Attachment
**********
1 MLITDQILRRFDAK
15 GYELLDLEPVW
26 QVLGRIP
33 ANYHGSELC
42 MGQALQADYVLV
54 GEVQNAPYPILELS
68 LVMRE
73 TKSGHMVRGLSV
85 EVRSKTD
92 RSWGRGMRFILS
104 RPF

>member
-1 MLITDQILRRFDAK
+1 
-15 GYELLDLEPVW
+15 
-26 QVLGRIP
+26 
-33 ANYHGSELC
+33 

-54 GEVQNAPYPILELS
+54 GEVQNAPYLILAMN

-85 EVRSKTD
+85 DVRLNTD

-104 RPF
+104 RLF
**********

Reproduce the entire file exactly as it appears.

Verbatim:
1 MLITDQILRRFDAK
15 GYELLDLEPVW
26 QVLGRIP
33 ANYHGSELC
42 MGQALQADYVLV
54 GEVQNAPYPILELS
68 LVMRE
73 TKSGHMVRGLSV
85 EVRSKTD
92 RSWGRGMRFILS
104 RPF

>member
-1 MLITDQILRRFDAK
+1 
-15 GYELLDLEPVW
+15 
-26 QVLGRIP
+26 
-33 ANYHGSELC
+33 

-54 GEVQNAPYPILELS
+54 GEVQNAPYLILAMN

-85 EVRSKTD
+85 DVRLNTD

-104 RPF
+104 RLF